“If ever there was an industry ripe for disruption – and in need of a tech overhaul – the automotive industry it is.” – Bob O’Donnell, Founder and President, Technalysis Research.
SINCE THE DAYS of the first Ford Model T, cars have come a long way. Modern cars have embraced new technological innovations that now offer improved steering, transmission system, safety gears, and GPS navigators for enhanced luxury and optimized performance. A third generation high-performance sedan now has more electrical function and computing power than an F-22 Raptor Stealth Fighter.
Despite the automotive industry’s disruptive growth, the biggest innovations are yet to come.
Unlike the previous decades, the automotive world will open up newer industries and interest outside of conventional setup. The industry is already embracing automation in self-driving capabilities that are changing the entire commuting module. Shared devices and technologies are enabling easier access to luxury and vehicle sharing platforms are offering lesser travel expense and more convenience. Another biggest disruption is the prominence of hybrid and electric cars that are threatening the conventional fossil fuel industry and promising a safer land for the next generation.
In a high-disruption scenario, the overall automotive market will hit $6.7 trillion by 2030. Among this, $4.0 will be coming from one-time vehicle sales, whereas in 2015 it was only $2.8 trillion. The aftermarket will be responsible for $1.2 trillion and new services will be generating $0.3 trillion revenues by 2030. In 2015, the numbers were respectively only $0.7 trillion and $ 3.5 trillion.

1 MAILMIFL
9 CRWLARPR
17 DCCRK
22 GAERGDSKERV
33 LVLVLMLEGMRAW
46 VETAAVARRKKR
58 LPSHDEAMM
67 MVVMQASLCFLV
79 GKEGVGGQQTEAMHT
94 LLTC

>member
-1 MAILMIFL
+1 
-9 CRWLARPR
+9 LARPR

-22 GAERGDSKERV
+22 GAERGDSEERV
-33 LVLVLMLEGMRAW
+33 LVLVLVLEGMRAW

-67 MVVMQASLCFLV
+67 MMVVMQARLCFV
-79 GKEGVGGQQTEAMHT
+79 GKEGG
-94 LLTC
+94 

The future of automotive invention will focus on 4 key pillars:
Electric: Since concerns over climate change have tightened environmental regulations worldwide, many countries and major cities are aiming to put an end to gas and diesel cars on the road. Cities like Paris, Madrid, Athens, and Mexico City plan to go electric by 2025, Scotland sets the target by 2030, India 2032, France 2040 and UK by 2050. Global sales of gasoline-powered cars are already seeing a sharp decline while sales of Hybrid and electric cars are on the rise. If the current trend continues, hybrid cars will have the lion’s share by 2028 and electric cars will take over just after 2030. In just seven years since its IPO in 2010, Tesla was able to leapfrog Ford in market valuation.
Electric vehicles (EV) are charging up for the green revolution. The global electric car inventory already surpassed 2 million in 2016. If this continues, the EV industry will see a steadily increasing rate of adoption, making up 41 million global sales by 2040 – about one-fourth of the total market share. One critical component of EV’s success is measured by the price of its battery. Over the past few years, prices of a battery pack have been slashed by nearly 80%. The same battery from 2008 worth $1,200/kWh could be bought for $200/kWh in 2016. Mass production will make them even more economical, driving up EV demand. Tesla is already ramping up the lithium-ion battery production through its newly established Tesla Gigafactory 1 in Nevada and alternative electricity production house (Gigafactory 2 / SolarCity) in New York. Parallel platforms (Gigafactory 3, 4 or 5) are also being constructed in Europe.